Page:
NASA SBIR 2015 Solicitation


PROPOSAL NUMBER: 15-1 S5.01-8794
SUBTOPIC TITLE: Technologies for Large-Scale Numerical Simulation
PROPOSAL TITLE: A Scheduling-Based Framework for Efficient Massively Parallel Execution

SMALL BUSINESS CONCERN (Firm Name, Mail Address, City/State/Zip, Phone)
EM Photonics
51 East Main Street, Suite 203
Newark, DE 19711 - 4685
(302) 456-9003

PRINCIPAL INVESTIGATOR/PROJECT MANAGER (Name, E-mail, Mail Address, City/State/Zip, Phone)
Daniel Hertenstein
51 East Main Street
Newark, DE 19711 - 4685
(302) 456-9003

CORPORATE/BUSINESS OFFICIAL (Name, E-mail, Mail Address, City/State/Zip, Phone)
Eric Kelmelis
51 East Main Street, Suite 203
Newark, DE 19711 - 4685
(302) 456-9003

Estimated Technology Readiness Level (TRL) at beginning and end of contract:
Begin: 3
End: 4

Technology Available (TAV) Subtopics
Technologies for Large-Scale Numerical Simulation is a Technology Available (TAV) subtopic that includes NASA Intellectual Property (IP). Do you plan to use the NASA IP under the award?

TECHNICAL ABSTRACT (Limit 2000 characters, approximately 200 words)
The barrier to entry creating efficient, scalable applications for heterogeneous supercomputing environments is too high. EM Photonics has found that the majority of the coding and debugging time is not spent defining the problem physics but instead on balancing computation between multiple heterogeneous devices, handling communication of data, and managing distributed memory systems. The time spent improving, modifying, or debugging device specific code paths and common code sections could be better spent improving kernel performance or adding new features.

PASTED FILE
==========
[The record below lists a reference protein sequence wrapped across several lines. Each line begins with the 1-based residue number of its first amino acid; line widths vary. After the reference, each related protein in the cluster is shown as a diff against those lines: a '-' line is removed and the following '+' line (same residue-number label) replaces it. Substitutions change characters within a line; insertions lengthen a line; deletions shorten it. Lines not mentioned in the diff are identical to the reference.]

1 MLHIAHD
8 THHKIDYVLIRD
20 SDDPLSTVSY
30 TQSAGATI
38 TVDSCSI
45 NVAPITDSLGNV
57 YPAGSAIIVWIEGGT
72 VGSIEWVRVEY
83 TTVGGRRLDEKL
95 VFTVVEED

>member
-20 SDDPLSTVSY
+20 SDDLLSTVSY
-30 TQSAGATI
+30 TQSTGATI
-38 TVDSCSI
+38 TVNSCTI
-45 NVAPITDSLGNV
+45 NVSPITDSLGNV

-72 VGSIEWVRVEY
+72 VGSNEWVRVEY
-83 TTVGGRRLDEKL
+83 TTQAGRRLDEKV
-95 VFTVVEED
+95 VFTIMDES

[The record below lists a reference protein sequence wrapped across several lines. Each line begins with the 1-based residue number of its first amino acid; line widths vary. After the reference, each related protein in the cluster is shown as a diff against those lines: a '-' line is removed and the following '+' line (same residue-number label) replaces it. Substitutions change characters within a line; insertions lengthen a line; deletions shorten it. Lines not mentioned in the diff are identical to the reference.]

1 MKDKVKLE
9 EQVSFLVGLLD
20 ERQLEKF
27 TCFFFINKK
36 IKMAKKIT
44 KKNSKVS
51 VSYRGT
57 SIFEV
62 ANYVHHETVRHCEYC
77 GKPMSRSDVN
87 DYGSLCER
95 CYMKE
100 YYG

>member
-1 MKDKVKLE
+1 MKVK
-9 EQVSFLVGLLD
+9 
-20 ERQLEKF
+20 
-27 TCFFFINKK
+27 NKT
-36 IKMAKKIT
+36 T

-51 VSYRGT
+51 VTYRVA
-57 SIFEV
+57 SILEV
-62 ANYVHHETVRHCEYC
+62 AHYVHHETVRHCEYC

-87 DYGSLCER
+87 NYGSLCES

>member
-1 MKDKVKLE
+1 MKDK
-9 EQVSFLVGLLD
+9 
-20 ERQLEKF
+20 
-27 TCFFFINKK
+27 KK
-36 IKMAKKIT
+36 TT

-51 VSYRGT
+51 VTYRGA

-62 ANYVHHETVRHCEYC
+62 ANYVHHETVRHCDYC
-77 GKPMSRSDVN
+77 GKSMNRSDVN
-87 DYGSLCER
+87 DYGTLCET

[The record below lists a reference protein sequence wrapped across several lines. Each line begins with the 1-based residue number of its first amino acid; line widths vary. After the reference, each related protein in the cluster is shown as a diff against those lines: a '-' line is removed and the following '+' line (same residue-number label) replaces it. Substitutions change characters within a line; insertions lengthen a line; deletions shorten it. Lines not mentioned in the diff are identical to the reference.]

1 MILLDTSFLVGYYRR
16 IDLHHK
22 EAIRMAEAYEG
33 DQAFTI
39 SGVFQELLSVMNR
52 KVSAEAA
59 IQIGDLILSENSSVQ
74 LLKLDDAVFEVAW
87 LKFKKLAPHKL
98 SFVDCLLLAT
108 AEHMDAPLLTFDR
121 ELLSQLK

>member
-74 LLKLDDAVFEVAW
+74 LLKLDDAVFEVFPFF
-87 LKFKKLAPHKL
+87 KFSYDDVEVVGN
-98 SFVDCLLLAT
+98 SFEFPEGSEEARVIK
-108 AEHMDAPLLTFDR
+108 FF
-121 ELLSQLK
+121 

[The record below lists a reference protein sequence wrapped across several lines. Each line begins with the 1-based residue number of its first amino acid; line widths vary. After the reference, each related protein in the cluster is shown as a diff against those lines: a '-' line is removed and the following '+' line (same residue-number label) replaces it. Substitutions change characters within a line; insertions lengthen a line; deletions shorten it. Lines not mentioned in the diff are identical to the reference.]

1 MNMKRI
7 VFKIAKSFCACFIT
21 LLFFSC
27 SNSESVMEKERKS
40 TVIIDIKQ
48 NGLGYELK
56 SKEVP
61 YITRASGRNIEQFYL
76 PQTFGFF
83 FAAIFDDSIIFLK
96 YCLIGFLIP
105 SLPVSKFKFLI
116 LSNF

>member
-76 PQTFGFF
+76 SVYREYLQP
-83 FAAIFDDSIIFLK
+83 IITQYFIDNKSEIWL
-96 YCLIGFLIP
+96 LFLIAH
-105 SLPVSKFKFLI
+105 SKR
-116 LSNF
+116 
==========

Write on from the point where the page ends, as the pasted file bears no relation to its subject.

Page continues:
To address the problem of separating physical science from computing science, we have been developing a solution that decouples the problem definition from the platform-specific implementation details by expressing algorithms as a series of tasks and data dependencies and handing it off to a managed runtime that efficiently partitions and schedules the problem tasks for execution. We have proven this technique in the field of linear algebra, and in this project we will bring these benefits to mission critical NASA solvers. In this SBIR, we will construct a powerful system that, by virtue of decoupling algorithms from dispatch and execution, will be suited for both current and upcoming computer architectures.

Writing a new application will require only an understanding of the algorithm to be implemented, and abstracts away details of heterogeneous resource management and scheduling, thereby removing this responsibility from the scientists that develop this software. Our solution will provide future compatibility, as going to a new version of the same hardware involves no changes and adding new hardware types will require only writing specialized computational kernels. Higher performance is attained because the scheduler will adjust the software's execution based on factors such as the hardware availability and its current performance, as well as the run-time characteristics of the program's execution.